Can you hear the wind blow?
September 7, 2012 6:42 AM   Subscribe

Can wind affect sound waves?

I was sitting on my deck one night when both my SO and I heard the local college marching band practicing about a mile or two away. She said something to the effect that the wind must be carrying the sound. I laughed it off and said that wind does not affect sound. She persisted that it does. I end up Google searching and have found several different takes on the question.

So I ask any metafile auditory-climatologist out there; if wind is blowing away from me, does the sound of the marching band decrease vs. increase in volume if its blowing toward me?
posted by amazingstill to Science & Nature (8 answers total) 3 users marked this as a favorite
Just a guess, but considering air is the medium through which the sound waves have to travel, if the wind is blowing away from your (towards the sound), then the sound will have to travel through more air, which would mean it would be less loud, and vice versa.
posted by Grither at 6:52 AM on September 7, 2012

It could -- air movement and temperature have a variety of effects on sound transmission. However, the speed of sound is a lot higher than the speed of the wind (I would hope), so movement of the medium probably doesn't have a lot of effect on transmission speed or distance. Temperature refraction is probably it, causing sound to "bend" through different temperatured air, sort of like a mirage or a prism, focusing distant sound around obstacles and to your ears. But, remember wind is caused by temperature and pressure differences, so it may be a related symptom, not necessarily the cause of the sound distance gains.
posted by AzraelBrown at 6:52 AM on September 7, 2012 [1 favorite]

"away from you" skip that 'r' in there.
posted by Grither at 6:52 AM on September 7, 2012


Not that the sound is wafted along on a zephyr to remote locations, but that the humidity and windspeed can affect how well or not sound travels.
posted by gjc at 7:42 AM on September 7, 2012

Can wind affect sound waves?

Yes. Yes yes yes yes yes yes yes. I haven't got any "SCIENCE!" links at the moment to back it up, but I've been doing live sound for close to twenty years, so literally hundreds of gigs outside in varying wind conditions, and in general your hypothesis is correct - if the wind is blowing from the band towards you it will seem louder than if the wind is blowing away from you towards the band.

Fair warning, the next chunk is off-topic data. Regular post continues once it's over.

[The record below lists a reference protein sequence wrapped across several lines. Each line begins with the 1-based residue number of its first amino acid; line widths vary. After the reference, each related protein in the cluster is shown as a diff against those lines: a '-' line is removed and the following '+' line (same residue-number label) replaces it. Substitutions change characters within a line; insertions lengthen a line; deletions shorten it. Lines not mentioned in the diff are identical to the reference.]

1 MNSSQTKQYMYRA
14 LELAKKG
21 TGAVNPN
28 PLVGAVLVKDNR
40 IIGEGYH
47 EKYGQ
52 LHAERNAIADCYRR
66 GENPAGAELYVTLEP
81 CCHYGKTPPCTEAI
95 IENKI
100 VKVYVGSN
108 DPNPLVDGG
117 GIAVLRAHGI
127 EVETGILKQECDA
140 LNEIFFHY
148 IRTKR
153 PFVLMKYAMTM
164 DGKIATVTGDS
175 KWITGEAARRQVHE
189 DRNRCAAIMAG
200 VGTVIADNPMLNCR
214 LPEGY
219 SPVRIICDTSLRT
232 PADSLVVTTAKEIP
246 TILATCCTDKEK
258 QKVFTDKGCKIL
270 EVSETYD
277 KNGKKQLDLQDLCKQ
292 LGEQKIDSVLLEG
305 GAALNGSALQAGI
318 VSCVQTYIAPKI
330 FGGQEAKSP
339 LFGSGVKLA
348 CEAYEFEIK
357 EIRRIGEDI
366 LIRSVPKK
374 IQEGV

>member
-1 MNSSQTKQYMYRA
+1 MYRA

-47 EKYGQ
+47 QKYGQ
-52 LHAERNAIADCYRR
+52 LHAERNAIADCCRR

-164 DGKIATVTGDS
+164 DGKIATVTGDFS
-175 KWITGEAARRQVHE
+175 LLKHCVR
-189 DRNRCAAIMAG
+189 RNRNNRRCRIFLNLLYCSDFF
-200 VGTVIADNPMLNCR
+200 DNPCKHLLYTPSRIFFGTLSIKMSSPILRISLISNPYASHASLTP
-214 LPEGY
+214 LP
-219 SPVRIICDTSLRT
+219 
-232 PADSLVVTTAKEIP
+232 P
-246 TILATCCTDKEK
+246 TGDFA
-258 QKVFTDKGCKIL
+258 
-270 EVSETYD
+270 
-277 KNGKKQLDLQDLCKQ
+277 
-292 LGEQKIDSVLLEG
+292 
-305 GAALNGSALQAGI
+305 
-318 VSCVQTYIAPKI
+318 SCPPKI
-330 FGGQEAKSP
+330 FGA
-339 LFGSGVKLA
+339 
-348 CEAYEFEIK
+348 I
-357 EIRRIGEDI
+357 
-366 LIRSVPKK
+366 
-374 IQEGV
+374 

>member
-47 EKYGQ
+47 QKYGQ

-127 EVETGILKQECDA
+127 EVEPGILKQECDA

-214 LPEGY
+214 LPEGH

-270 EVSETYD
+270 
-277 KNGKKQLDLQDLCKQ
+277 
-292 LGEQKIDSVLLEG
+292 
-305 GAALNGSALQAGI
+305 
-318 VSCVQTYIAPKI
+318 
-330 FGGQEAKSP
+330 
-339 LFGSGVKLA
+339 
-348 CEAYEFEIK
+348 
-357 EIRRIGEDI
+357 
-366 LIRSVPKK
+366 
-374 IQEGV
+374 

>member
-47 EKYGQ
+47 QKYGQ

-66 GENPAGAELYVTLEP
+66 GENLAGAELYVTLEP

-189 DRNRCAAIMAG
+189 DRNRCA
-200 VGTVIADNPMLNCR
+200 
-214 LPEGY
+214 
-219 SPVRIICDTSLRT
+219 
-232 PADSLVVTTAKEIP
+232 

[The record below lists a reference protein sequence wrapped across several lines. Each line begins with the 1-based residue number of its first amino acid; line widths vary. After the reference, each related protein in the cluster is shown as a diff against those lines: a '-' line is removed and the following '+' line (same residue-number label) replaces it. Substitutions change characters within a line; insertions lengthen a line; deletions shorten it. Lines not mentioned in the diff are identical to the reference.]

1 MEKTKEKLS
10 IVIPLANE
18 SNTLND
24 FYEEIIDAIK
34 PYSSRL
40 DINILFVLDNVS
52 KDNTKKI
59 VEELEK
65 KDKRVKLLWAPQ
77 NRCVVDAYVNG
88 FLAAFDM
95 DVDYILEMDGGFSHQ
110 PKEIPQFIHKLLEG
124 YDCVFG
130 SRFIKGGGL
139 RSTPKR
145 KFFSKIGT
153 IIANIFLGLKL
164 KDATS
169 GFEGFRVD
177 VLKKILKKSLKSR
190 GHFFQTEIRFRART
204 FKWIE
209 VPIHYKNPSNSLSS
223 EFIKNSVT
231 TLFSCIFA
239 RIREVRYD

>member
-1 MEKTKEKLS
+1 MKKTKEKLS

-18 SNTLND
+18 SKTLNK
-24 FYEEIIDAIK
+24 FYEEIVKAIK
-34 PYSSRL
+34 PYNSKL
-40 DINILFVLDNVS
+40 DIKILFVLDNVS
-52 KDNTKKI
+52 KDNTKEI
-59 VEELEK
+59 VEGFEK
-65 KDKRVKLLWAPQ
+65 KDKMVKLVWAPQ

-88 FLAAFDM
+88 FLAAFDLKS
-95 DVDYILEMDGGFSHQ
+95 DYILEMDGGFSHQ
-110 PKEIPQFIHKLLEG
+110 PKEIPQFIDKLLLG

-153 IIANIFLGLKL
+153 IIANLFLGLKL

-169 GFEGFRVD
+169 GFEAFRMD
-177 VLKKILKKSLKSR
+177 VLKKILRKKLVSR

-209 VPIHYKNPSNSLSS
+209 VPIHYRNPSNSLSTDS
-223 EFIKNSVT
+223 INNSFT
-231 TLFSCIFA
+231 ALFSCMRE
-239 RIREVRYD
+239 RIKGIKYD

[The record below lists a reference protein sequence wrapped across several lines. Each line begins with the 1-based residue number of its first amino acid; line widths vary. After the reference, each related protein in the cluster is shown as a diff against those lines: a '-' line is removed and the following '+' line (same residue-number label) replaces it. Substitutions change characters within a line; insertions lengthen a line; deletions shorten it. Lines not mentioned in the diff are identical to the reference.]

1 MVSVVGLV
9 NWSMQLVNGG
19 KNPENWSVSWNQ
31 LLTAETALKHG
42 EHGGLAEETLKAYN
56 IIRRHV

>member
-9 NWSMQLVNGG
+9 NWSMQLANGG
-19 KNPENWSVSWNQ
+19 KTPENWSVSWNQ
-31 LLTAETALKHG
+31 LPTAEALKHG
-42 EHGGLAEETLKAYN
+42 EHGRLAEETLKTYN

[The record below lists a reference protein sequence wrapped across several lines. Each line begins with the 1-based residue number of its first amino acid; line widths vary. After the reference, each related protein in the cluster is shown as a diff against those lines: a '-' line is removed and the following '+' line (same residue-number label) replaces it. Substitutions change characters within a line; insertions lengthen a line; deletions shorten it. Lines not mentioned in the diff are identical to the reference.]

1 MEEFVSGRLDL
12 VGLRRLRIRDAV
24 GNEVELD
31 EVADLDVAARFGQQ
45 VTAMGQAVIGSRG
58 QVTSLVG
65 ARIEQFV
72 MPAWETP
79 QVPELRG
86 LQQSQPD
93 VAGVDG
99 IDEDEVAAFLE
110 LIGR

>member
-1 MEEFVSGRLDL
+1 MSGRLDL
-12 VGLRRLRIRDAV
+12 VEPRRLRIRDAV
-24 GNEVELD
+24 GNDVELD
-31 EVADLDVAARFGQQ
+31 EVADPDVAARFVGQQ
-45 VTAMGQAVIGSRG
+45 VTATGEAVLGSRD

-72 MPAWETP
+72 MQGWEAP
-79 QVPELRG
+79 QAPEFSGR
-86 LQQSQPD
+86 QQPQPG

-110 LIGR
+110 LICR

Temperature & humidity can also affect how far sound travels.

However, "a mile or two away" is a bit far to be explained solely by wind, I think. I strongly suspect there's some additional factors in play - most likely some kind of reflection off buildings between your deck and the campus that is essentially "focusing" the sound in your direction and/or the possibility that the sound waves are "bouncing off" a layer of air above you that is a different temperature and density.
posted by soundguy99 at 7:49 AM on September 7, 2012 [2 favorites]

As I understand it, windspeed refraction plays a major part. (That's probably not the right term.) Near the ground, the wind is moving slower, so sound travels at a different speed in that layer. The difference is small, but the effect is much like a change in refractive index (positive or negative depending on whether you're going against the wind), and over a longish distance this can duct sound down or up.
posted by hattifattener at 11:19 AM on September 7, 2012

As a kid, I used to love singing or talking into an electric fan because of the way it would change the sound of my voice. I suspect that the wind can have significant effects on how sound travels.
posted by surenoproblem at 2:11 PM on September 7, 2012

Most definitely. There is a major highway @ 2km from my house, directly visible. Under normal conditions (highway is upwind) it's audible as dull white noise, but when the wind shifts & blows toward the highway the neighborhood is noticeably quieter. Evidently the reason is not that the sound 'carries' better downwind, but that the turbulence of the upwind motion disrupts the air as an effective transmission medium. See this and this.
posted by TDIpod at 6:41 PM on September 7, 2012

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